When writing .Net code (or code in any language for that matter) that updates a database, you need to be cognizant of the fact that it takes a finite amount of time to connect to a database and process any commands sent to the database.
ADO.Net permits you to set a TimeOut value on a Connection object and on a Command object.
The Command TimeOut property allows you to configure how long a command waits to successfully complete execution of a query. By default, a Command object will timeout after 30 seconds
It’s important to strike a good balance when setting timeout values.
Sometimes we expect a database action to take a long time and we want to give it time to complete before we pull the rug out, so to speak.
On the other hand, if a problem prevents a command from executing properly, it's useful to know this sooner so our application can handle it.
Changing a command timeout is simple. The Command object exposes a read/write ConnectionTimeout property. Set it to the number of seconds you wish the comand to wait on executing before aborting.
After the Command TimeOut period, if the command has not completed, an exception is thrown. However, the database server does not know this, so the command will continue to execute on the server - your application just won't know the results.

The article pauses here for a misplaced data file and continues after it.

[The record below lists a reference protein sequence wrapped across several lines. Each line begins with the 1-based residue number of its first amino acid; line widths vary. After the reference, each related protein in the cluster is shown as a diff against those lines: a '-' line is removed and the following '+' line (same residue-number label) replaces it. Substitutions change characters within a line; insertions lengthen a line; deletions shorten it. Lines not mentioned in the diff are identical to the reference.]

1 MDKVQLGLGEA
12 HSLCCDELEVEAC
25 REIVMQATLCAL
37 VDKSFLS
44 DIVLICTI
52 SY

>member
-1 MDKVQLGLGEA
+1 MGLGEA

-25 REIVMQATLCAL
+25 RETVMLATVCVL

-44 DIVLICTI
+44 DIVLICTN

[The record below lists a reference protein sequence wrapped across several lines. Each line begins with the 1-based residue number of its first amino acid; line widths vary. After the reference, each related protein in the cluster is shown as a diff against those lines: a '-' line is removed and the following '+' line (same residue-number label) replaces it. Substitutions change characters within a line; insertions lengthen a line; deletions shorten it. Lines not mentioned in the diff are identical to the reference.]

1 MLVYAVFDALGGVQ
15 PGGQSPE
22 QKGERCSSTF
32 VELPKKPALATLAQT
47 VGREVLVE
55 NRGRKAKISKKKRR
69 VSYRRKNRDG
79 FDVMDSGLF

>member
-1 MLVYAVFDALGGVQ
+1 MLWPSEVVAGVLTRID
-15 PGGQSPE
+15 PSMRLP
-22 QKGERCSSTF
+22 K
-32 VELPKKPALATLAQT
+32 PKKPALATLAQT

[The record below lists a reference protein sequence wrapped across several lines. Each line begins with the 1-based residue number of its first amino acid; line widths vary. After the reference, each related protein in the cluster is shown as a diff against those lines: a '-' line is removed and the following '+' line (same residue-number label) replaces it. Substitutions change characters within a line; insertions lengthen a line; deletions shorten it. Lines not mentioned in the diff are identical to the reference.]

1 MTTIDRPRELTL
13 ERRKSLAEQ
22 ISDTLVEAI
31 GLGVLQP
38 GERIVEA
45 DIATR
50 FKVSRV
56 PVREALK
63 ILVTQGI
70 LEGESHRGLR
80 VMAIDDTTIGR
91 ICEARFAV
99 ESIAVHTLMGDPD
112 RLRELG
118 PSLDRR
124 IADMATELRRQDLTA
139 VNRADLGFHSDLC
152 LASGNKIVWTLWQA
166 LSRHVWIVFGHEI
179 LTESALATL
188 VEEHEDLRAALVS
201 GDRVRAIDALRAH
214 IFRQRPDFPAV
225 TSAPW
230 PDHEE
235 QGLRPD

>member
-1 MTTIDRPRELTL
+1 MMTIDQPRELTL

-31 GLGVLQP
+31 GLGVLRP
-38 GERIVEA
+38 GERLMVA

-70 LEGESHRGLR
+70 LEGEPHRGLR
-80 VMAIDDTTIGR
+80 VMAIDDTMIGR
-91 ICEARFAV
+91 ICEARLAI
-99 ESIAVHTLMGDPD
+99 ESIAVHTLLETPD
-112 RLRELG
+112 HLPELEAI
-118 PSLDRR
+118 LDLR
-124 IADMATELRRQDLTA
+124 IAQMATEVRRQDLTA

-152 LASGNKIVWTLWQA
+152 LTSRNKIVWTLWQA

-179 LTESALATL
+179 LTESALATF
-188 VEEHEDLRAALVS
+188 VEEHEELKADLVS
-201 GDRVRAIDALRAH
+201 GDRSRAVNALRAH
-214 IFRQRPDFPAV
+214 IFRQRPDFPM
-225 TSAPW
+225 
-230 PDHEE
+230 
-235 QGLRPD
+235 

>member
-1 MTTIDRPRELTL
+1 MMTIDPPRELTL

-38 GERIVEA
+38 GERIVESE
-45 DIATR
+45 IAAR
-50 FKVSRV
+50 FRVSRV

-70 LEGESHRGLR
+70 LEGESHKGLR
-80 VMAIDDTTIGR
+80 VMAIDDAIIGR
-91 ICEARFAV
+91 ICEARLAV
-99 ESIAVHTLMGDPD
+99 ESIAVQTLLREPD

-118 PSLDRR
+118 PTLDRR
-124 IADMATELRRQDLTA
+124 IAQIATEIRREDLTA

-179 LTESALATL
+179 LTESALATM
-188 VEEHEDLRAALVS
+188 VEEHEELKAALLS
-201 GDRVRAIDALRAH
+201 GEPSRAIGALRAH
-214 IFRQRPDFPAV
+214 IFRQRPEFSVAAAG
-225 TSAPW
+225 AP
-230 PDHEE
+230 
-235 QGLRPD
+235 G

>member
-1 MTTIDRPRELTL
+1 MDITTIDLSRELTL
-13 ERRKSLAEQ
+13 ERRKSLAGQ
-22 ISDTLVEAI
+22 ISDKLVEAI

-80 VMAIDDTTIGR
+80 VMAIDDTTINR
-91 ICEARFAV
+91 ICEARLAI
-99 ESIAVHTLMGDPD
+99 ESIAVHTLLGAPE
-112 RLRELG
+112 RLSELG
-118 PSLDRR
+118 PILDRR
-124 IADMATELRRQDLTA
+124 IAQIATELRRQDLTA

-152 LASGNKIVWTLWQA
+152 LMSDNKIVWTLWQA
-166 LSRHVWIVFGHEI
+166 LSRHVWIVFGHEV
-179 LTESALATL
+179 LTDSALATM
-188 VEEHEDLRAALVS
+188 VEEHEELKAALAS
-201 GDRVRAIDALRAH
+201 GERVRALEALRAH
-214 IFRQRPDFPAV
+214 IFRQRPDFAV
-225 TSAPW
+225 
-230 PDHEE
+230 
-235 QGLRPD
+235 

The Connection TimeOut is the amount of time the Connection will spend attempting to connect to a database before giving up and throwing an exception. The default Connection Timeout value is 15 seconds. On a slow network, it may take longer to connect, so you may wish to increase this value. However, if the application is unable to connect to the database - if the server is unavailable, for example - it's best to find this out sooner rather than later.
Changing the Connection Timeout is less obvious than changing the Command Timeout. The Connection class exposes a ConnectionTimeout property; But this property is read-only, so you cannot use it to change the timeout. To change a timeout, you must modify the connection string. Add or update the following to your connection string:
where XXX is the number of seconds to wait for a connection to remain open before aborting all pending operations on that connection.
In your applications, it is important to strike the right balance when setting timeout properties.